Windows 8 machines will require a restart only when security updates requiring a restart are installed. That basically means just one restart a month, unless Microsoft issues an emergency patch during that time frame that requires a restart.
"With this improvement, it does not matter when updates that require restarts are released in a month, since these restarts will wait till the security release. Since security updates are released in a single batch on the second Tuesday of every month, you are then getting essentially one restart a month. This simplification helps in three ways: it keeps the system secure in a timely manner, reduces restarts, and makes restarts more predictable," said Microsoft's Steven Sinofsky in a new Windows 8 blog post this week.
If there's a critical security update, such as one to shut down an active worm exploit, Windows Update will automatically install and restart the machine. "But this will happen only when the security threat is dire enough," Sinofsky said.
Windows Update will notify the user of an automatic restart, posting a message on the login screen for three days. "You will no longer see any pop-up notifications or dialogs about pending restarts. Instead, the message appears in a more visible and appropriate place (the log-in screen)," he said in the post.
Not all patches require a restart, however. "The purpose of the changes to the reboot process post updates is to make the whole experience faster and less cumbersome for users," says Andrew Storms, director of security operations for nCircle. "Enterprises will likely continue to manage patch deployment and reboot cycles as they deem necessary using tools like group policies, WSUS, and System Center."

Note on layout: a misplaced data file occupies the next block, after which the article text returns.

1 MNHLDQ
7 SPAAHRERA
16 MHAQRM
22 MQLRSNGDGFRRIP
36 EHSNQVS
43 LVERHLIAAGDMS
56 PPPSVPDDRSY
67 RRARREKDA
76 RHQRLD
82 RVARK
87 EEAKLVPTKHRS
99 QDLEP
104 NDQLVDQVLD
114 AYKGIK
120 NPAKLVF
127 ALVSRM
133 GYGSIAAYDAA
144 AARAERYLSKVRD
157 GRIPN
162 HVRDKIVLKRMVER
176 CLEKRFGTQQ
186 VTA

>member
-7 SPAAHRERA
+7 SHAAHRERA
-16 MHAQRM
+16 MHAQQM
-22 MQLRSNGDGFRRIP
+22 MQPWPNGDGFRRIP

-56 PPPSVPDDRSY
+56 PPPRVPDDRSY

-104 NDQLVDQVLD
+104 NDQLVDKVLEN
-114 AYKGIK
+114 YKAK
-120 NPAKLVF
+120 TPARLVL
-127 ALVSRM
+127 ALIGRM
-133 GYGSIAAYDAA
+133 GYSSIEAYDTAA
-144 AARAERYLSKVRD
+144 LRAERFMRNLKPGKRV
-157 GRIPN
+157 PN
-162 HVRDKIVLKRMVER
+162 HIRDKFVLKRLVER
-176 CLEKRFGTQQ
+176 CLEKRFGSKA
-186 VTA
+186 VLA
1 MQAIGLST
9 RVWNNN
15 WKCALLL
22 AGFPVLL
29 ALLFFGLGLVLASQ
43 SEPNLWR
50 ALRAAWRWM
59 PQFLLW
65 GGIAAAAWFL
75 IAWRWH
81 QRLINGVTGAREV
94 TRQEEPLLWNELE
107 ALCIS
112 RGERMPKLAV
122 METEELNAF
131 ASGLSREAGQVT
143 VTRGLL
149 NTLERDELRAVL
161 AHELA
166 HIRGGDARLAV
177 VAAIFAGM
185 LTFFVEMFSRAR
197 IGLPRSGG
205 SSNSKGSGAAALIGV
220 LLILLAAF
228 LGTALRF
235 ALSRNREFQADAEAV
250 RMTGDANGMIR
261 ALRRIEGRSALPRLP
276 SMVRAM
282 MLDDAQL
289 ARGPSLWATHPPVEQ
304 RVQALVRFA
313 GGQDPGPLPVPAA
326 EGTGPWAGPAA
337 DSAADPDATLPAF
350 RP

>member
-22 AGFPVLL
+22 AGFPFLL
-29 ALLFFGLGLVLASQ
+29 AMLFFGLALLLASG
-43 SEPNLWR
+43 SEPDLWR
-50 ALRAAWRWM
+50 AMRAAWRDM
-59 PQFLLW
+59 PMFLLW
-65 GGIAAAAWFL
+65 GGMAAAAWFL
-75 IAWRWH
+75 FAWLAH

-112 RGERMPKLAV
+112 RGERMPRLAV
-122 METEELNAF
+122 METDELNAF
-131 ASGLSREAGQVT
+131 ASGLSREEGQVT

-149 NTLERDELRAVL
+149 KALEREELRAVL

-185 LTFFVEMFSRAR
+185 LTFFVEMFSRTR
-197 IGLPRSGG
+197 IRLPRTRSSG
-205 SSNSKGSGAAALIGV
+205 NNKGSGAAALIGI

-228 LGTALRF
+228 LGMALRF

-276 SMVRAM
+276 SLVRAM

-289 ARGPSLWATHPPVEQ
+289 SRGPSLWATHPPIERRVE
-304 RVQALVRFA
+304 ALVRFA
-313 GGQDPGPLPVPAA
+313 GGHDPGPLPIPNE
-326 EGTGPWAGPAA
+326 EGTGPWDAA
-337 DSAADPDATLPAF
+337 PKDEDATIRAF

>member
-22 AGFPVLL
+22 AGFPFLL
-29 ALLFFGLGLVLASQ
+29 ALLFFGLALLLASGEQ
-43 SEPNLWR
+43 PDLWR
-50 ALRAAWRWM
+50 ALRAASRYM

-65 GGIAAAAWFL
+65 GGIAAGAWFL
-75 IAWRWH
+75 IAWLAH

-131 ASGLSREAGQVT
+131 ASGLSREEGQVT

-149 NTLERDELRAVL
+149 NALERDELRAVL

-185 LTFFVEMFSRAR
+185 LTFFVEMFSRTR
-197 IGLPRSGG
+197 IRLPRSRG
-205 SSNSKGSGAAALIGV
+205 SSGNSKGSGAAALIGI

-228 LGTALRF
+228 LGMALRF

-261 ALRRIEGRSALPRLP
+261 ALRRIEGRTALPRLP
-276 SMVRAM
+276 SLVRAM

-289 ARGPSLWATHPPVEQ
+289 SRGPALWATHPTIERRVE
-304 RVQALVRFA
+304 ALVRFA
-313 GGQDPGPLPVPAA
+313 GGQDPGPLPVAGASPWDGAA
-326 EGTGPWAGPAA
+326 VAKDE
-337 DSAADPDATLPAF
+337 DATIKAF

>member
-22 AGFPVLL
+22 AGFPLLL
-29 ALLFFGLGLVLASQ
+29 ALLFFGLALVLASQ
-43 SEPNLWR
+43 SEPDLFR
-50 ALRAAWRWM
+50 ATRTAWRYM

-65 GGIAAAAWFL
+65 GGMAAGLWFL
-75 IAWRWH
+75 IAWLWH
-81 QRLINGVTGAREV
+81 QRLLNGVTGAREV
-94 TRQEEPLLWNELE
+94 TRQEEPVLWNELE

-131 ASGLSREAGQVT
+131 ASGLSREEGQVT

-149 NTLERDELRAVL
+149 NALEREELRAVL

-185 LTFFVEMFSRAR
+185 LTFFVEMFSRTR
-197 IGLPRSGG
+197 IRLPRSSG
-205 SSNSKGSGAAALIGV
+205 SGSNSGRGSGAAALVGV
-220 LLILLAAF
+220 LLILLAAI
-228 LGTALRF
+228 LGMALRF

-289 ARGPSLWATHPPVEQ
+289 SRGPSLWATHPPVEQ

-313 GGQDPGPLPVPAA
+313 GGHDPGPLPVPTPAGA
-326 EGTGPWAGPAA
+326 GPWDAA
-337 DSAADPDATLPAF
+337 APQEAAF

Microsoft isn't saying yet whether the new single-restart policy will be employed with Windows 7, as well. "I think Microsoft will probably take a wait-and-see attitude if these enhancements in Windows 8 will be back-ported to Windows 7. If they find that patches are getting installed more often and faster, then I will put money on Microsoft implementing the change in Windows 7, as well," Storms says.
Meanwhile, it's unclear how the new update strategy for Windows 8 would affect the future possibility of Microsoft's Windows Update eventually helping push third-party application patches. "One topic that has come up often around this topic is the deployment of third-party patches using Windows Update. The real question about third-party product updates is when, or if, Microsoft will utilize its existing update technology to push out updates from other vendors. For example, Microsoft could certainly do a lot of good by helping Adobe distribute their patches," Storms notes.
But pushing other vendors' patches would put some of the responsibility for those updates on Microsoft. "I don't think they are ready to take on this level of risk just yet, but I do think we are headed in the direction of a single update source in the future," he says.
Have a comment on this story? Please click "Add Your Comment" below. If you'd like to contact Dark Reading's editors directly, send us a message.